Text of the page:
As with other small financial banks, up to 70 percent of Ujjivan’s assets are currently unsecured/uncollateralized and a large majority of its clients are microborrowers. The remaining 30 percent fall under the category of secured loans. Management has set itself the goal of holding half of the assets in the secured segment over the next three years.
The Bengaluru-based microfinance bank-turned-small financial bank is also expecting to hit over 30 per cent this fiscal year, growing its loan book to around Rs 25,500 crore, helped by the sharp rise in disbursements in the June quarter as its sales rose over four -folds.
Since beginning its journey as a small financial bank in August 2017, Ujjivan has faced headwinds in terms of asset quality.
However, in the April-June 2022 quarter the lender’s net profit stood at Rs 203 crore against a net loss of Rs 233 crore in the Covid affected quarter in June 2021. The previous quarter from January to March 2022 was also at a net profit of Rs 127 crore profitable.
“In the next fortnight we will be offering gold loans to our MFI customers. We will be trialling it in 24 branches and expanding gradually and hope to close the current fiscal year with a gold loan book of around Rs 120 billion, Ittira Davis, CEO and CEO of Ujjivan told PTI.
“Similarly, we plan to extend the two-wheeler credit facility, which we reinstated to our MFI borrowers in the March quarter, to all customers starting in the final quarter of this fiscal year,” he said.
This is currently a book worth Rs 200 crore and Davis expects it to grow to Rs 350 crore by March 2023.
He said nearly 60 percent of auto loan customers are existing microlenders, while the rest are new customers. The bank halted auto loans during the pandemic. The other secured book includes home loans.
While gold loans are a more than fully secured asset, since regulators have capped such loans at 75 percent of gold’s market price, vehicle loans are 85 to 90 percent of the vehicle’s ex-showroom price.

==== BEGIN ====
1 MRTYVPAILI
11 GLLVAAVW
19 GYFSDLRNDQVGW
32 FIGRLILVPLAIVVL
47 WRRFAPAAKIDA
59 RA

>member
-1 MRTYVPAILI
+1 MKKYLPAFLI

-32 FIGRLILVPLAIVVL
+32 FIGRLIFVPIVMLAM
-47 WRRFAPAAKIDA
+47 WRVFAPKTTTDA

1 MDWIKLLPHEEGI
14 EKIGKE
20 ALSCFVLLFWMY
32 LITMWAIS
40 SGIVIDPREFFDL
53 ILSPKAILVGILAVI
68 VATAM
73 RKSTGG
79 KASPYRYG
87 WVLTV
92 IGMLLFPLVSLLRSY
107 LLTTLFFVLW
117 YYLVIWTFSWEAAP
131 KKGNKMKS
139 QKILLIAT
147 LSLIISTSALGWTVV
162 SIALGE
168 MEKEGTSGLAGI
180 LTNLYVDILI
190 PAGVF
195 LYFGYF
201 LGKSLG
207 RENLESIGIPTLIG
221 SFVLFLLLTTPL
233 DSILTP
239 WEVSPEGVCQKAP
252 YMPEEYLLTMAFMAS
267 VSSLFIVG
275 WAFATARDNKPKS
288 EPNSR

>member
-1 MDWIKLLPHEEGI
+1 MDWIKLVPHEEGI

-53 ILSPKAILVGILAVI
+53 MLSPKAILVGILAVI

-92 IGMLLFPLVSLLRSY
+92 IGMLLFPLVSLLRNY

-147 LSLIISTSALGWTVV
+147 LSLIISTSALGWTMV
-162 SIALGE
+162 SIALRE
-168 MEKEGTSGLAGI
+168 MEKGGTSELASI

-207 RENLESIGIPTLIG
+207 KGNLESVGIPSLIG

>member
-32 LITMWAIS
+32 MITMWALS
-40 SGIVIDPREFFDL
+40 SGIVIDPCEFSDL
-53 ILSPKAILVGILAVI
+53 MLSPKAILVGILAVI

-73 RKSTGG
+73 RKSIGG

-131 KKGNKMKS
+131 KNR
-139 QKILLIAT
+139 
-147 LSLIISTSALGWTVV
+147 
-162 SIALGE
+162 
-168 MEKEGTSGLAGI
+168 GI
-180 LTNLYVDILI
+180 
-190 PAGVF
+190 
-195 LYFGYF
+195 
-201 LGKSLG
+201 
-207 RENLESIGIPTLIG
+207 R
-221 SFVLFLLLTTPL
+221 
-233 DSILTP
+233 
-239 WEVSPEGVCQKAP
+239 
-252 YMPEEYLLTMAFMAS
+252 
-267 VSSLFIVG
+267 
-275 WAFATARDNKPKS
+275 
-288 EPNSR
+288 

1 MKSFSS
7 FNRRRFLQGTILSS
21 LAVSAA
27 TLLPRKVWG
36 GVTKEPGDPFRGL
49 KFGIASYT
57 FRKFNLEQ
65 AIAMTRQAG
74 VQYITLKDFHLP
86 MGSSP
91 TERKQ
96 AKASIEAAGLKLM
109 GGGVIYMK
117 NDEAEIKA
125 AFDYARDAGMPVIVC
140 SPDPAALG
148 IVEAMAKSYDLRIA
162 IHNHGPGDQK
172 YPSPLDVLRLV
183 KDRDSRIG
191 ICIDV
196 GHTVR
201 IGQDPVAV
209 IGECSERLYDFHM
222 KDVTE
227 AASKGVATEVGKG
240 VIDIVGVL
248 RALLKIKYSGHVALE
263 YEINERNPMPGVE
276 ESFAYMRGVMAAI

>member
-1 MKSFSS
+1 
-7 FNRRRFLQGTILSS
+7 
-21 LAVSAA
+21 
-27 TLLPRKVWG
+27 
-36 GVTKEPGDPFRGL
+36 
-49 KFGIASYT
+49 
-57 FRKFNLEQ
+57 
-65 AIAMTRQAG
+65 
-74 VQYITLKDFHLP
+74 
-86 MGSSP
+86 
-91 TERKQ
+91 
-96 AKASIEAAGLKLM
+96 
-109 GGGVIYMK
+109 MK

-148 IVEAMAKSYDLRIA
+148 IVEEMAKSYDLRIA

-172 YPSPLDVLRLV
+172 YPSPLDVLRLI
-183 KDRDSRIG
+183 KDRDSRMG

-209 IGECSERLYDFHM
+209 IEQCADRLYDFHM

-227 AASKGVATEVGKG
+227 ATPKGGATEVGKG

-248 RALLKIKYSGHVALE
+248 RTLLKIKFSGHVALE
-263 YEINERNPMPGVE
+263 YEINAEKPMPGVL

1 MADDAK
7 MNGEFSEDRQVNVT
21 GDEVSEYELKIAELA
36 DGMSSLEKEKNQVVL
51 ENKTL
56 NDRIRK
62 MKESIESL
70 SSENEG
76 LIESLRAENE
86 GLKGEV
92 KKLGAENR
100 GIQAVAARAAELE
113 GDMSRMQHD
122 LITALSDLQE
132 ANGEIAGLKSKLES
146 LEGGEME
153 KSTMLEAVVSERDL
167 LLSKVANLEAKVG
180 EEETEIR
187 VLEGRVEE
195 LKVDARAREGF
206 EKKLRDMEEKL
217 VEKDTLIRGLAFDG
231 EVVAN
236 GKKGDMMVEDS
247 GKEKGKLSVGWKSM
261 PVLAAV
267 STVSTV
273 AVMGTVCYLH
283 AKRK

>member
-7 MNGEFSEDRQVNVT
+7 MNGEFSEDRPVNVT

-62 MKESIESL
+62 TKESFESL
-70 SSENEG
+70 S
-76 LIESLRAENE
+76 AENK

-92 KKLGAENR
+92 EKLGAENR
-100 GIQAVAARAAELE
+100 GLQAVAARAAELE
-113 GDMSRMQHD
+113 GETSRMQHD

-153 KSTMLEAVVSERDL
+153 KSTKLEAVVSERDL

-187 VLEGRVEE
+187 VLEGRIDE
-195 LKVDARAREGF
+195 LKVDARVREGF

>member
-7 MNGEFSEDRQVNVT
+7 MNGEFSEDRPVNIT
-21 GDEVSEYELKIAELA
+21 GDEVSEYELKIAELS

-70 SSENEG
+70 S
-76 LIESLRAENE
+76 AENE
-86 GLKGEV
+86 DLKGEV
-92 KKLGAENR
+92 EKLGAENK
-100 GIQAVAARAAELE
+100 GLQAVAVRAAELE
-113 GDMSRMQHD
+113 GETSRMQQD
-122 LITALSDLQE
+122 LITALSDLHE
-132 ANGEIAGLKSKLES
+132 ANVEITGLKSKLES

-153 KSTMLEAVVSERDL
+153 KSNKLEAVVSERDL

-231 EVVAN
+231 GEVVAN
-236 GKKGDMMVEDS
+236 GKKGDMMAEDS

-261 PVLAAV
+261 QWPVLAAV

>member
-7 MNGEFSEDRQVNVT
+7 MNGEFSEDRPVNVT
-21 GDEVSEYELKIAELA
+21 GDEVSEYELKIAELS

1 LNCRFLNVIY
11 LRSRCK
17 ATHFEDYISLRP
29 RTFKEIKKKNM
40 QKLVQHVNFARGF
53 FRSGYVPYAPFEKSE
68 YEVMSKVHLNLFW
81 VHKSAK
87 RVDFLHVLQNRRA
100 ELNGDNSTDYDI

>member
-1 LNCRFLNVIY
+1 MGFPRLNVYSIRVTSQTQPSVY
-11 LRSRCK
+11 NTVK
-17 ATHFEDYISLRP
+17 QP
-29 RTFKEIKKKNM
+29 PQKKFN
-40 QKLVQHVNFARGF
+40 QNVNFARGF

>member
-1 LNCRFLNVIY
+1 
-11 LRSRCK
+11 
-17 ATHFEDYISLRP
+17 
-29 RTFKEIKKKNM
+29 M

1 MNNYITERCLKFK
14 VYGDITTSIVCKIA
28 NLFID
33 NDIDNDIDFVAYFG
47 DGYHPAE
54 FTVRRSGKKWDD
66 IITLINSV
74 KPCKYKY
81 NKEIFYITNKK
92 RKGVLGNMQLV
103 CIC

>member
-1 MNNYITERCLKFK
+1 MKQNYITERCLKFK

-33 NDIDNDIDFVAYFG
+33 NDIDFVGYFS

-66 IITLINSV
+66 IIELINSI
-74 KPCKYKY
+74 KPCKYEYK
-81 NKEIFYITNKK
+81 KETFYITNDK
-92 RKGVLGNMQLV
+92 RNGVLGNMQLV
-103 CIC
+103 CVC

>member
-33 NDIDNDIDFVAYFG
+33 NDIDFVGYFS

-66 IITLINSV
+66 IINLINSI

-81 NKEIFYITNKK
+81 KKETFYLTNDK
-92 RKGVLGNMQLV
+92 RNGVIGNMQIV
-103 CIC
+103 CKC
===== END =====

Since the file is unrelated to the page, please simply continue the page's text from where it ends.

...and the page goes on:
On the loan sale plan, Davis said his optimism stems from record disbursements of Rs.4,326 crore in the first quarter of FY23, up from Rs.1,311 crore a year ago. This helped increase the loan book by 38 per cent to Rs 19,409 crore from Rs 14,037 crore in June 2021.
“We’re firing on all cylinders. Recovery is fully back as all parts of our business are now normal as is debt collection. We are on a solid recovery path and are confident of ending the year with credit growth and borrowing in excess of 30 per cent taking the loan book to around Rs 25,500 crore by March 2023,” Davis said.
The first quarter marks a great start to the new financial year. This is because “our stabilization efforts that started in the December quarter of 2021 are already bearing fruit as reflected in the trend reversal in the March quarter of 2022 when we reported net profit of Rs 1.27 crore he said.
Regarding collections, he said it is strong at 99 percent and this has helped gross non-performing assets and net non-performing assets rise to 5.9 percent and 5.9 percent, respectively, from 7.1 percent and 0.6 percent in March 2022 0.1 percent declined 9.8 percent and 2.6 percent respectively in June 2021.
Aside from near-complete collections, the improvement in asset quality was also driven by write-downs and recoveries, with first-quarter recoveries at Rs. 2.15 billion and write-downs at Rs. 65 billion, Davis said.
Its total income rose 40 percent to Rs 1,000.42 crore in the first quarter, of which interest income was Rs 905.37 crore, up 41.1 percent, and other income rose to Rs 95.1 crore from Rs 73 crore billion rupees. Key net interest income, which is interest earned after interest is paid, rose 56 percent to Rs 600 crore in the quarter.
In an interview with PTI in May, Davis said the bank would embark on a more balanced growth path by increasing the non-microcredit/secured loan book to 50 percent of assets over the next two to three years auto loans resumed.
Ujjivan, which began as a microfinancer in 2005, has 66,000 clients served by its 16,664 employees in 575 offices in 248 districts and 25 states.